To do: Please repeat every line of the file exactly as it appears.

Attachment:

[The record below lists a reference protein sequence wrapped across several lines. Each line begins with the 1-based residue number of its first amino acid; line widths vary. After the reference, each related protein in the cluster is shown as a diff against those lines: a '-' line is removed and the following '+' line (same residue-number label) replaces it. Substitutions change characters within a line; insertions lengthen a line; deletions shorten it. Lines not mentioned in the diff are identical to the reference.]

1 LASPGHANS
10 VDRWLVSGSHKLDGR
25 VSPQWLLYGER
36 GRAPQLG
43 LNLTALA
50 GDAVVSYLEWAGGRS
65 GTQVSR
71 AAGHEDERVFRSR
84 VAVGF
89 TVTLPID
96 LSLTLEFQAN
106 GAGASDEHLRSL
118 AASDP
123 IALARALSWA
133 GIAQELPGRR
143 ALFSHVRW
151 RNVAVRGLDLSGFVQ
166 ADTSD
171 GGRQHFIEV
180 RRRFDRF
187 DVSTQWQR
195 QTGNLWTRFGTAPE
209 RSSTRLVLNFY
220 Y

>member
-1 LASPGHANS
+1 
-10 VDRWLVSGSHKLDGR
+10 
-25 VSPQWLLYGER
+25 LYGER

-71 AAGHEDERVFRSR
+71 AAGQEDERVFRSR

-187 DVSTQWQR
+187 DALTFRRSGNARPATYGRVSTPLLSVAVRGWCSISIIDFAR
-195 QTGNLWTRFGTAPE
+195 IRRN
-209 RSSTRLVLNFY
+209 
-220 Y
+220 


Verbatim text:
[The record below lists a reference protein sequence wrapped across several lines. Each line begins with the 1-based residue number of its first amino acid; line widths vary. After the reference, each related protein in the cluster is shown as a diff against those lines: a '-' line is removed and the following '+' line (same residue-number label) replaces it. Substitutions change characters within a line; insertions lengthen a line; deletions shorten it. Lines not mentioned in the diff are identical to the reference.]

1 LASPGHANS
10 VDRWLVSGSHKLDGR
25 VSPQWLLYGER
36 GRAPQLG
43 LNLTALA
50 GDAVVSYLEWAGGRS
65 GTQVSR
71 AAGHEDERVFRSR
84 VAVGF
89 TVTLPID
96 LSLTLEFQAN
106 GAGASDEHLRSL
118 AASDP
123 IALARALSWA
133 GIAQELPGRR
143 ALFSHVRW
151 RNVAVRGLDLSGFVQ
166 ADTSD
171 GGRQHFIEV
180 RRRFDRF
187 DVSTQWQR
195 QTGNLWTRFGTAPE
209 RSSTRLVLNFY
220 Y

>member
-1 LASPGHANS
+1 
-10 VDRWLVSGSHKLDGR
+10 
-25 VSPQWLLYGER
+25 LYGER

-71 AAGHEDERVFRSR
+71 AAGQEDERVFRSR

-187 DVSTQWQR
+187 DALTFRRSGNARPATYGRVSTPLLSVAVRGWCSISIIDFAR
-195 QTGNLWTRFGTAPE
+195 IRRN
-209 RSSTRLVLNFY
+209 
-220 Y
+220 